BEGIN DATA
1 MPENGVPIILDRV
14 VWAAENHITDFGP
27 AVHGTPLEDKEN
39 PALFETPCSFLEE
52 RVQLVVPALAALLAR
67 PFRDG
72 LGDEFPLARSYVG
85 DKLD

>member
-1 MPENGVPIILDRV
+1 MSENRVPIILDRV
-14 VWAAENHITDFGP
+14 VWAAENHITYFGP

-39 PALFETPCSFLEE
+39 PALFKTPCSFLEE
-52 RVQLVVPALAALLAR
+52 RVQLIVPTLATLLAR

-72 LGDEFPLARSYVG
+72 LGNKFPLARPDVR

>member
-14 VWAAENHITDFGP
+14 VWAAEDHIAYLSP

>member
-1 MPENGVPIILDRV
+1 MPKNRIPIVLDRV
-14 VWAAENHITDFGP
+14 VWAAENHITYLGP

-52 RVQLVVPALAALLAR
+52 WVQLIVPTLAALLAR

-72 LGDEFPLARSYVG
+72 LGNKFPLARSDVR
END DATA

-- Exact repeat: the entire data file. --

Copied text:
1 MPENGVPIILDRV
14 VWAAENHITDFGP
27 AVHGTPLEDKEN
39 PALFETPCSFLEE
52 RVQLVVPALAALLAR
67 PFRDG
72 LGDEFPLARSYVG
85 DKLD

>member
-1 MPENGVPIILDRV
+1 MSENRVPIILDRV
-14 VWAAENHITDFGP
+14 VWAAENHITYFGP

-39 PALFETPCSFLEE
+39 PALFKTPCSFLEE
-52 RVQLVVPALAALLAR
+52 RVQLIVPTLATLLAR

-72 LGDEFPLARSYVG
+72 LGNKFPLARPDVR

>member
-14 VWAAENHITDFGP
+14 VWAAEDHIAYLSP

>member
-1 MPENGVPIILDRV
+1 MPKNRIPIVLDRV
-14 VWAAENHITDFGP
+14 VWAAENHITYLGP

-52 RVQLVVPALAALLAR
+52 WVQLIVPTLAALLAR

-72 LGDEFPLARSYVG
+72 LGNKFPLARSDVR